Publishing difficulties, gender stereotypes and fewer majors – these were the overarching themes of the four papers presented in Philadelphia for the last American Economic Association (AEA) Annual Meetings, during a session dedicated to Gender Issues in Economics.
Alice H. Wu attracted a lot of attention when she published her paper on gender stereotypes in academia (“Gender Stereotypic in Academia: Evidence from Economics Job Market Rumors Forum”), which she presented at the AEA conference last week. Text mining 1.14 million posts from the on-line forum “Econ Job Market Rumours”, the author extracts the words with the strongest predictive power over each gender. Conversations about women in the forum are mostly linked to words of abusive and sexist nature, while men tend to be paired with work-related vocabulary. Additionally, she finds that if a woman is mentioned on a thread, there is a 2.1-2.3 percentage points higher probability the conversation will deviate from the academic focus and shift to gender characteristics, relative to a base scenario in which a thread is not associated to the gender of the poster. The findings were brought to light by Justin Wolfers in the New York Times and commented by Olivier Blanchard back in September, who pointed that “this harms our profession’s ability to reward and retain talent of all people, whatever gender, background, or belief” and called instead for a “civilized discussion” between economists.
With a view to address this issue, last Friday the American Economic Association announced that measures such as a “job wiki” on the AEA’s website along with the creation of a moderated discussion forum and the circulation of a draft code of conduct are in the pipeline. In 2012 the AEA had for the first time released a code of ethical standards to prevent and address conflicts of interest in the profession. At the time, these efforts were deemed dismal in effect, given AEA’s lack of proper enforcement mechanisms. The current proposal, which is expected to be finalized in April, has received some similar observations of being idealistic or coming late.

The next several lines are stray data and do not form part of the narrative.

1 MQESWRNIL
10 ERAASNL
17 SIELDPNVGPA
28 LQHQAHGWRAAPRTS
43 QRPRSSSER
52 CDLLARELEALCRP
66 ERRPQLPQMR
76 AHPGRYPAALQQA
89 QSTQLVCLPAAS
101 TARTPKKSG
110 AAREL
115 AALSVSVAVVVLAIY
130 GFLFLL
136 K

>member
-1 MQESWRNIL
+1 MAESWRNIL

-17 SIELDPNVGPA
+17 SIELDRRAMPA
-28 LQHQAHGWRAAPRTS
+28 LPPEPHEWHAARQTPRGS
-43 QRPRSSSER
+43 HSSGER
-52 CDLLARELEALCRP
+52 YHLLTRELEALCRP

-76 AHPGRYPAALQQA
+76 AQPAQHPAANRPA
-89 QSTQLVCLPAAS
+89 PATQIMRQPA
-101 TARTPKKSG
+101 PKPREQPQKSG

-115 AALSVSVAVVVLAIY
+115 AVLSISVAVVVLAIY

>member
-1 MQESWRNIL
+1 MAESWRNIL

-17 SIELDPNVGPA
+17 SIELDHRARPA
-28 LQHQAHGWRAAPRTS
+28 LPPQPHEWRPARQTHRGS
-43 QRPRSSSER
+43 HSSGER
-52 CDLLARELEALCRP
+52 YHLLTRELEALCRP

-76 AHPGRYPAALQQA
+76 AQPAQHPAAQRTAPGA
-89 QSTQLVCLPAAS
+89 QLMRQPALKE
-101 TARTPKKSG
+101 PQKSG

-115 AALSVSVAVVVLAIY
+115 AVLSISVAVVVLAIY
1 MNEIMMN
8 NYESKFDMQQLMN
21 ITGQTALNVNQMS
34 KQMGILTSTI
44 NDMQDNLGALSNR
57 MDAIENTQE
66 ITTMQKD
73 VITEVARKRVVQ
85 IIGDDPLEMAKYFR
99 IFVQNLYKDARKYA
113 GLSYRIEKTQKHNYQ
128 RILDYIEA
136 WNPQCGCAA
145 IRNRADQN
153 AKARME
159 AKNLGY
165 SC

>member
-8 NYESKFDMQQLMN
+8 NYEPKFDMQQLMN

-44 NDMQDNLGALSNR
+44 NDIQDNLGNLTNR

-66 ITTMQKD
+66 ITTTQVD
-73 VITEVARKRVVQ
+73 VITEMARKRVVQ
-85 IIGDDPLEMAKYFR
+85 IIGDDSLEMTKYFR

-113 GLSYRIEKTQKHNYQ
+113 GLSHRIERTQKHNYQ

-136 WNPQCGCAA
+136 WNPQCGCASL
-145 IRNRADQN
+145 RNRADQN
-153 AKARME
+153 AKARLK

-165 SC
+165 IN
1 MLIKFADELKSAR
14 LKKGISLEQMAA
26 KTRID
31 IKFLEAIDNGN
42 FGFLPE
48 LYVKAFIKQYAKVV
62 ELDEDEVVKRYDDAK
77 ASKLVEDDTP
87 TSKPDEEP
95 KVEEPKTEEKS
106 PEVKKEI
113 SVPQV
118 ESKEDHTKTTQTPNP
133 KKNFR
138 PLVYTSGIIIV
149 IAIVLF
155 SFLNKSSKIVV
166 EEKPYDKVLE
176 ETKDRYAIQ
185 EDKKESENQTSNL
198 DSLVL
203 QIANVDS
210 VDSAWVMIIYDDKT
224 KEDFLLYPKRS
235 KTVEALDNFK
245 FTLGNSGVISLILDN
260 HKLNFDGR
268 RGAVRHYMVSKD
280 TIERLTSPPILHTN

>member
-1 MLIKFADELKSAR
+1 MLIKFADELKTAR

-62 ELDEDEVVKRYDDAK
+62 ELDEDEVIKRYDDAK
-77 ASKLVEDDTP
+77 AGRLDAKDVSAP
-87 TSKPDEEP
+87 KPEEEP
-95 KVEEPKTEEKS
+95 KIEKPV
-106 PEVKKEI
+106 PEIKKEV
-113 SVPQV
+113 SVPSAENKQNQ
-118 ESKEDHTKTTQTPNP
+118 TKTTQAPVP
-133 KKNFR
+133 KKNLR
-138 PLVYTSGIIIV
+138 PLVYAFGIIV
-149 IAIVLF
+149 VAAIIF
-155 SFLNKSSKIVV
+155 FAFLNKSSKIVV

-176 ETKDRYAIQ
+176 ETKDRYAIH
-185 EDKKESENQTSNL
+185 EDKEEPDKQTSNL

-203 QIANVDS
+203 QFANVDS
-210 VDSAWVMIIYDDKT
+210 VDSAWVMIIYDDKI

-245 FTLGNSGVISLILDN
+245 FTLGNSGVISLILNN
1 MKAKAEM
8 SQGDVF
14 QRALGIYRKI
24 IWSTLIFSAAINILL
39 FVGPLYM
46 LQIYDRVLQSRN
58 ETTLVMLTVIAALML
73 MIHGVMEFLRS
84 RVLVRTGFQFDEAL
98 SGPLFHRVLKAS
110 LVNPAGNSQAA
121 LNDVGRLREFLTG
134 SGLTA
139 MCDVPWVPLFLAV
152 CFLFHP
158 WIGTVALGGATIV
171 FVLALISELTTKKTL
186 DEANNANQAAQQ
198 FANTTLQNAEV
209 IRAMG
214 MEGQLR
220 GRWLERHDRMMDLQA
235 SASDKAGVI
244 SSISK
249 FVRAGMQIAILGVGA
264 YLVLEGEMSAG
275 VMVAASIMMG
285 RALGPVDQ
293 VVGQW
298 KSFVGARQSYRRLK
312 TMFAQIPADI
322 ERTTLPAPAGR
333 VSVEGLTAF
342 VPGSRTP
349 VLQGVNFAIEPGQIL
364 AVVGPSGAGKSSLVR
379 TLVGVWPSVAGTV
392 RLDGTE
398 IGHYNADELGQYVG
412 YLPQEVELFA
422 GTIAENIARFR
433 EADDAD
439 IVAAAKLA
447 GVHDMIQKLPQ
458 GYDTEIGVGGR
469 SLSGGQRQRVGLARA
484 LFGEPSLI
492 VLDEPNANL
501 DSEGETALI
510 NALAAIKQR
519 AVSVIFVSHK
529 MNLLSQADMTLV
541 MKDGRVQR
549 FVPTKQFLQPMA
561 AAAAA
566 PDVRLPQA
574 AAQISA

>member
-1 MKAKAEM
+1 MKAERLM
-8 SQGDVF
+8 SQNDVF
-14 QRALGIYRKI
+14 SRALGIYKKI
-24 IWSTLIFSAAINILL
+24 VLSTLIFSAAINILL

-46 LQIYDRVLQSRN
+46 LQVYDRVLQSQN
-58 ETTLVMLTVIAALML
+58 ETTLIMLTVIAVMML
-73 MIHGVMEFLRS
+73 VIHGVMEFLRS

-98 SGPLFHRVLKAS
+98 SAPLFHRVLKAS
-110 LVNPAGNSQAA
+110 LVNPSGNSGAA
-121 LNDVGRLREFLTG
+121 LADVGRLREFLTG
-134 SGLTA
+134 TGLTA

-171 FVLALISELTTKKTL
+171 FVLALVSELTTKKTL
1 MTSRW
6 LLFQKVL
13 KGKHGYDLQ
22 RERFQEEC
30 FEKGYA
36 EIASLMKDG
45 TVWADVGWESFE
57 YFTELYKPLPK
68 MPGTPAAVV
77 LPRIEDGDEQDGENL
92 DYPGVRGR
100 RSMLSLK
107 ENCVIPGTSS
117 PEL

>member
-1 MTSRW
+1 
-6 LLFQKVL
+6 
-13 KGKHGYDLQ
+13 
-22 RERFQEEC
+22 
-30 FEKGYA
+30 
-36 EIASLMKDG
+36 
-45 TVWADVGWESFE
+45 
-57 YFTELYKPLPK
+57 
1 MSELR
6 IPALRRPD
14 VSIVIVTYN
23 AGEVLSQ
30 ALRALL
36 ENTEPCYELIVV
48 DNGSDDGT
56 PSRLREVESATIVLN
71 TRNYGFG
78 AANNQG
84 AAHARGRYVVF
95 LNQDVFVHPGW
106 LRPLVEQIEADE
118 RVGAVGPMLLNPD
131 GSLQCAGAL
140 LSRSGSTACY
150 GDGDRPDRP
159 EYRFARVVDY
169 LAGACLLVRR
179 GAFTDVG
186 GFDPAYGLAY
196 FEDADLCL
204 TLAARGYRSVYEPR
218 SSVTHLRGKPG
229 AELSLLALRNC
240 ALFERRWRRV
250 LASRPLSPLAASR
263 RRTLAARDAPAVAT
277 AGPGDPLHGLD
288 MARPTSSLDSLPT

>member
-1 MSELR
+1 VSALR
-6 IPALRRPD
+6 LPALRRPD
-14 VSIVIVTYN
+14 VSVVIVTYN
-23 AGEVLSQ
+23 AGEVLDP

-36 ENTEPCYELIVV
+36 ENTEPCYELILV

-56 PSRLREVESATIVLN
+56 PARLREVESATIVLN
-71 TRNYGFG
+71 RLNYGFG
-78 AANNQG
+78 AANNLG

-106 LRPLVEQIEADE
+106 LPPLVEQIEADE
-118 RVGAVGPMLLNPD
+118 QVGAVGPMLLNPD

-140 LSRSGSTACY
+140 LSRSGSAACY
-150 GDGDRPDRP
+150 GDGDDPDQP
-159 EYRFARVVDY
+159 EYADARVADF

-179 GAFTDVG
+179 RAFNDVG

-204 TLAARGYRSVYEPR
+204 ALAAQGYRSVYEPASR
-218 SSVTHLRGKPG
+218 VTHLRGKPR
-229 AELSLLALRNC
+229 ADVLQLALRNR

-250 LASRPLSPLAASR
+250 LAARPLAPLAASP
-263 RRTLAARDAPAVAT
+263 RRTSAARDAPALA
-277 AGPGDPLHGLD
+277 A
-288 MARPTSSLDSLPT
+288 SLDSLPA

While Wu’s work faced some criticism for not being representative of the profession as a whole as it is based on an online forum, it may be indicative. A similar evidence of gender roles in economics was presentedby Betsey Stevenson at AEA meetings. Analysing economics textbooks she finds both an underrepresentation of females in practical examples (70% vs. 30%) and in mentions of relevant policy makers (only 6% of all mentions are of women). Erin Hengel from the University of Liverpool analysed around 10,000 article abstracts from four top economics journals and concludes that women outperform men on readability, yet their papers take six month longer to be peer reviewed. Hengel argues that “higher editorial standards and/or biased referee assignment affect writing behaviour and lower productivity”. On the topic, Chari and Pinkham (2017) analyse the representation of women in economics based on the NBER Summer Institute, a highly visible annual conference which presents the latest advances in research across themes ranging from finance, macroeconomics and microeconomics. From 2013-2016, 20.6% of all authors were women. This share is higher than the average share in 2001-2004 (18.5%), but “the gap of women subfields has remained constant, with women currently making up 14.4% of authors in finance, 16.3% of authors in macro & international, and 25.9% of authors in microeconomics”. The authors consider the rate of paper acceptance, links with tenure-track and gender of the organizer as possible explanations for differences in representation. They find no evidence of systematic differences between acceptance rates across gender and across subfields.